DANSK

De røde sko

ENGLISH

The red shoes


Der var en lille pige, så fin og så nydelig, men om sommeren måtte hun altid gå med bare fødder, for hun var fattig, og om vinteren med store træsko, så at den lille vrist blev ganske rød og det så grueligt.

Midt i bondebyen boede den gamle Mor Skomagers, hun sad og syede, så godt hun kunne det, af røde, gamle klædestrimler et par små sko, ganske kluntede, men godt ment var de, og dem skulle den lille pige have. Den lille pige hed Karen.

Just den dag hendes moder blev begravet fik hun de røde sko og havde dem første gang på; det var jo rigtignok ikke noget at sørge med, men hun havde nu ingen andre og så gik hun med bare ben i dem, bag efter den fattige stråkiste.

Da kom der i det samme en stor, gammel vogn, og i den sad der en stor, gammel frue, hun så på den lille pige og havde ondt af hende og så sagde hun til præsten: "Hør, giv mig den lille pige, så skal jeg være god imod hende!"

Og Karen troede det var alt sammen for de røde sko, men den gamle frue sagde at de var gruelige, og de blev brændt, men Karen selv blev klædt på rent og net; hun måtte lære at læse og sy, og folk sagde at hun var nydelig, men spejlet sagde: "Du er meget mere end nydelig, du er dejlig!"

Da rejste dronningen engang igennem landet og hun havde med sig sin lille datter, der var en prinsesse, og folk strømmede til uden for slottet og der var da Karen også, og den lille prinsesse stod i fine, hvide klæder i et vindue og lod sig se på; hun havde hverken slæb eller guldkrone, men dejlige røde safianssko; de var rigtignok anderledes nette, end de Mor Skomagers havde syet til lille Karen. Intet i verden kunne dog lignes ved røde sko!

Nu var Karen så gammel at hun skulle konfirmeres, nye klæder fik hun, og nye sko skulle hun også have. Den rige skomager inde i byen tog mål af hendes lille fod, det var hjemme i hans egen stue, og der stod store glasskabe med yndige sko og blanke støvler. Det så nydeligt ud, men den gamle frue så ikke godt, og så havde hun ingen fornøjelse deraf; midt imellem skoene stod et par røde, ganske som de prinsessen havde båret; hvor de var smukke! Skomageren sagde også at de var syet til et grevebarn, men de havde ikke passet.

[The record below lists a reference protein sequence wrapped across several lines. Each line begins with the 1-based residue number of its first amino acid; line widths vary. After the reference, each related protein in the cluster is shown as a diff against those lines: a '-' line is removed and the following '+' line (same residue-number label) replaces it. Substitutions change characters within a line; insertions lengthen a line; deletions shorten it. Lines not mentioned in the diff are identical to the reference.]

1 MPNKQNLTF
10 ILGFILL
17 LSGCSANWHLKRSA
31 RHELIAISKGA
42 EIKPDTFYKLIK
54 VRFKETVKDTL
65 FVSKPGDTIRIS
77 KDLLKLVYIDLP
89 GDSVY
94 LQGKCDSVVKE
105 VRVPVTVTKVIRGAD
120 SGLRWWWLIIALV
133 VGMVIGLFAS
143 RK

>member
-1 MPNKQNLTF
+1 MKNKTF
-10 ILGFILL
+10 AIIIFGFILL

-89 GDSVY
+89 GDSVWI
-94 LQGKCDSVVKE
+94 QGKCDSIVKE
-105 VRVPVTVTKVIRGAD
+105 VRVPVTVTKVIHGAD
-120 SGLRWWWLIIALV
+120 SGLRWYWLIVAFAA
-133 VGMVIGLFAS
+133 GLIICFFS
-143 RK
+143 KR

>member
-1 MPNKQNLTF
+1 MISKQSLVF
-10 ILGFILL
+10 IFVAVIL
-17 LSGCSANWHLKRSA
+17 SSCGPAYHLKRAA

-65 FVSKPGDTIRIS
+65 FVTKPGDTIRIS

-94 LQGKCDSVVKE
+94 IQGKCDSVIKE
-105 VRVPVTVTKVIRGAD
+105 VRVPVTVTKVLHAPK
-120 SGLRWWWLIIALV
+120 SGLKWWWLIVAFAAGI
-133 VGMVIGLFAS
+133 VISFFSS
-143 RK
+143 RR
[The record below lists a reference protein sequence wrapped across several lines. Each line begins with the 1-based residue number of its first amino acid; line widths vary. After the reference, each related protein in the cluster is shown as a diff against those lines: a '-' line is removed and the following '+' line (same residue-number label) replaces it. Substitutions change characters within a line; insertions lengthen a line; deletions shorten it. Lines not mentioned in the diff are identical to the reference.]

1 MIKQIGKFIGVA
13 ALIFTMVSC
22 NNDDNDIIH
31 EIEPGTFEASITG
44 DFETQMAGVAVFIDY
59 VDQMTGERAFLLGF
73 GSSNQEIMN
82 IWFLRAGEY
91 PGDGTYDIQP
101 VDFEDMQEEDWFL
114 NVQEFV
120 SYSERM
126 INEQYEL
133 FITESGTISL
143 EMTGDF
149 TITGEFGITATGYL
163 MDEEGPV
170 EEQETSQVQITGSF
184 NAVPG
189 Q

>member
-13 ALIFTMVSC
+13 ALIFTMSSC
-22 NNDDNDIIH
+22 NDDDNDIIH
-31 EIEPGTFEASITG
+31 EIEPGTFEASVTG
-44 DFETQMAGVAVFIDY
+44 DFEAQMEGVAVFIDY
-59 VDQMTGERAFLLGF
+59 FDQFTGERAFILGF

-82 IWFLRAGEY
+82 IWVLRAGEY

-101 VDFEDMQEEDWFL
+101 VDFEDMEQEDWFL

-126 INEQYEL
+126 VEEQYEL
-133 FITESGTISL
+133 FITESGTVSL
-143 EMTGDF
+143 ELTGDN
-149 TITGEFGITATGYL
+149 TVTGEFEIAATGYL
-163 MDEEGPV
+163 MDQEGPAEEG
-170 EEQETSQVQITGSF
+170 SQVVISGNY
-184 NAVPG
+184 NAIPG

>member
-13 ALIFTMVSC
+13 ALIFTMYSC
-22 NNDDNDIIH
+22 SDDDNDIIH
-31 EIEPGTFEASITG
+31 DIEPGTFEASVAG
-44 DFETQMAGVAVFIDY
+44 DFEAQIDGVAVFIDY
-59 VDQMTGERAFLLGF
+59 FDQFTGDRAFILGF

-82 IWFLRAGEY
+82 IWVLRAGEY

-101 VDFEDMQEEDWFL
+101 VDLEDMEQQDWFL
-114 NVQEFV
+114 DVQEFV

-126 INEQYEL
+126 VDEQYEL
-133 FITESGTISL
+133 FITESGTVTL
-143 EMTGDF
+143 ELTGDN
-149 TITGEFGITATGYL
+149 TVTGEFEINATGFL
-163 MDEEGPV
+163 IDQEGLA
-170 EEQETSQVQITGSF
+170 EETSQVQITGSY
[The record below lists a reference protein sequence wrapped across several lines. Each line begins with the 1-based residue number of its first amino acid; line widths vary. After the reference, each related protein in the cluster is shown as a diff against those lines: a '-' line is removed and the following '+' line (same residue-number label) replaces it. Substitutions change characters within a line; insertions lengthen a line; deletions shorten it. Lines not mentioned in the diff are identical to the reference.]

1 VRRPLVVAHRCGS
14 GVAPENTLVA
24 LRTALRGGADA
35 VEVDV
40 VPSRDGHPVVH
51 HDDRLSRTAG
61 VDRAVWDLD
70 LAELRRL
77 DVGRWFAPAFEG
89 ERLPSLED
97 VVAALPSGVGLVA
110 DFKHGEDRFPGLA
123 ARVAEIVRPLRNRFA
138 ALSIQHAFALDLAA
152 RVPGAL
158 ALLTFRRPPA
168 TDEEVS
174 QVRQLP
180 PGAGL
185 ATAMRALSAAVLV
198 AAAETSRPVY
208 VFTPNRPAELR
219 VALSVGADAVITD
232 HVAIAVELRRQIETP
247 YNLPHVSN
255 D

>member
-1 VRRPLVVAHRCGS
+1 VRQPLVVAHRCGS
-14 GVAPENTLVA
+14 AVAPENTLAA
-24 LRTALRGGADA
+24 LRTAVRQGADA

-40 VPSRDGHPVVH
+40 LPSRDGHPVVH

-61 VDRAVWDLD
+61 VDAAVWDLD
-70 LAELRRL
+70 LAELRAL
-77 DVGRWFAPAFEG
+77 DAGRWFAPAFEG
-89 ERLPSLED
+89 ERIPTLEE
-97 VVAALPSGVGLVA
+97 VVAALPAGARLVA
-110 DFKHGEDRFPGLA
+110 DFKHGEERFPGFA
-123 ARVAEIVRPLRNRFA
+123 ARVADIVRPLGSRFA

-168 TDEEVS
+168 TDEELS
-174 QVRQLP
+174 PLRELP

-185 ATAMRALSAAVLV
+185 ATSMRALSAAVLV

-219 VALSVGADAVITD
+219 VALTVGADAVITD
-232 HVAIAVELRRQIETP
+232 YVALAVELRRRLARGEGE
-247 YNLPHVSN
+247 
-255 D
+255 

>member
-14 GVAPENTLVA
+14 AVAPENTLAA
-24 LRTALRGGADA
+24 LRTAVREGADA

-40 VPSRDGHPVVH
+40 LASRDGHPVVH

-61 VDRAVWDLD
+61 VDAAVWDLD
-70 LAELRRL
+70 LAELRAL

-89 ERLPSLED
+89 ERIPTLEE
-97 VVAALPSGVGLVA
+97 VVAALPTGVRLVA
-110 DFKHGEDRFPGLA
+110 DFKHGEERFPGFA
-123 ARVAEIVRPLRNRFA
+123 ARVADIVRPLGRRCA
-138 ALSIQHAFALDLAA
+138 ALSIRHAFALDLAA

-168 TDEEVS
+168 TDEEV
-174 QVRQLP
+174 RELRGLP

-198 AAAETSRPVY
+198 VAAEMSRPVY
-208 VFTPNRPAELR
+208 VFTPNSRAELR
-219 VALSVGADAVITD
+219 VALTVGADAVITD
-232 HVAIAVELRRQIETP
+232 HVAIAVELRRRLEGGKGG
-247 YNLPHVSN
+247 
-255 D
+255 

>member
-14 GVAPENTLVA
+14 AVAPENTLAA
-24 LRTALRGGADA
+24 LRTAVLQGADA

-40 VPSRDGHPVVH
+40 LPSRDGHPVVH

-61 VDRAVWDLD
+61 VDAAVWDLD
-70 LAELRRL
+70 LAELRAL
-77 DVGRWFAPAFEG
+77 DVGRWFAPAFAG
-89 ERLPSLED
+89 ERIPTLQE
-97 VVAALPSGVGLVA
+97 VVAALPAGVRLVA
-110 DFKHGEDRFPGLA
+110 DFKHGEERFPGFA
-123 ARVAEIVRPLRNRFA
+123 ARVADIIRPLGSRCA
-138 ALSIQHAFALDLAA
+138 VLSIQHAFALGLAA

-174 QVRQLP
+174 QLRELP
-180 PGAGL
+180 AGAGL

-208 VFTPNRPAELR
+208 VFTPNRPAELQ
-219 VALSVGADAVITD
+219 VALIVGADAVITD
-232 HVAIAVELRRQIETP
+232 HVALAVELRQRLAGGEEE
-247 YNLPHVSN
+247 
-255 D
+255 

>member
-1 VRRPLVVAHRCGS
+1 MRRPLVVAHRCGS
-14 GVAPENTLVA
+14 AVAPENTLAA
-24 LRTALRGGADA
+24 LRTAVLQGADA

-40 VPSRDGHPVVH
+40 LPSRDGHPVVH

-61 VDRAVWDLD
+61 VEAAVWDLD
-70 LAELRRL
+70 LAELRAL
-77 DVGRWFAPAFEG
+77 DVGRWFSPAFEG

"Det er nok blanklæder!" sagde den gamle frue, "de skinner!"

"Ja de skinner!" sagde Karen; og de passede og de blev købt; men den gamle frue vidste ikke af at de var røde, thi hun havde aldrig tilladt Karen at gå til konfirmation i røde sko, men det gjorde hun nu.

Alle mennesker så på hendes fødder, og da hun gik op ad kirkegulvet til kordøren, syntes hun at selv de gamle billeder på begravelserne, disse portrætter af præster og præstekoner med stive kraver og lange sorte klæder, hæftede øjnene på hendes røde sko, og kun på disse tænkte hun, da præsten lagde sin hånd på hendes hoved og talte om den hellige dåb, om pagten med Gud og at hun nu skulle være et stort kristent menneske; og orglet spillede så højtideligt, de smukke børnestemmer sang og den gamle kantor sang, men Karen tænkte kun på de røde sko.

Om eftermiddagen vidste da den gamle frue af alle mennesker at skoene havde været røde og hun sagde at det var stygt, at det passede sig ikke og at Karen herefter, når hun gik i kirke, skulle altid gå med sorte sko, selv om de var gamle.

Næste søndag var der altergang, og Karen så på de sorte sko, hun så på de røde – og så så hun på de røde igen og tog de røde på.

Det var dejligt solskinsvejr; Karen og den gamle frue gik ad stien gennem kornet; dér støvede det lidt.

Ved kirkedøren stod en gammel soldat med en krykkestok og med et underligt langt skæg, det var mere rødt end hvidt, for det var rødt; og han bøjede sig lige ned til jorden og spurgte den gamle frue, om han måtte tørre hendes sko af. Og Karen strakte også sin lille fod ud. "Se, hvilke dejlige dansesko!" sagde soldaten, "sid fast når I danser!" og så slog han med hånden på sålerne.

Og den gamle frue gav soldaten en lille skilling og så gik hun med Karen ind i kirken.

Og alle mennesker derinde så på Karens røde sko, og alle billederne så på dem og da Karen knælede for altret og satte guldkalken for sin mund, tænkte hun kun på de røde sko og det var som om de svømmede om i kalken for hende; og hun glemte at synge sin salme, hun glemte at læse sit "Fadervor."

Nu gik alle folk fra kirke og den gamle frue steg ind i sin vogn. Karen løftede foden for at stige bag efter, da sagde den gamle soldat, som stod tæt ved: "Se hvilke dejlige dansesko!" og Karen kunne ikke lade være, hun måtte gøre nogle dansetrin, og da hun begyndte blev benene ved at danse, det var ligesom om skoene havde fået magt over dem; hun dansede omkring kirkehjørnet, hun kunne ikke lade være, kusken måtte løbe bag efter og tage fat på hende, og han løftede hende ind i vognen, men fødderne blev ved at danse, så hun sparkede så grueligt den gode gamle frue. Endelig fik de skoene af og benene kom i ro.

Hjemme blev skoene sat op i et skab, men Karen kunne ikke lade være at se på dem.

Nu lå den gamle frue syg, de sagde at hun kunne ikke leve! plejes og passes skulle hun og ingen var nærmere til det, end Karen; men henne i byen var der et stort bal, Karen var inviteret; – hun så på den gamle frue, der jo dog ikke kunne leve, hun så på de røde sko, og det syntes hun der ingen synd var i; – hun tog de røde sko på, det kunne hun jo også nok; – men så gik hun på bal og så begyndte hun at danse.

Men da hun ville til højre, så dansede skoene til venstre, og da hun ville op ad gulvet, så dansede skoene ned ad gulvet, ned ad trappen, gennem gaden og ud af byens port. Danse gjorde hun og danse måtte hun, lige ud i den mørke skov.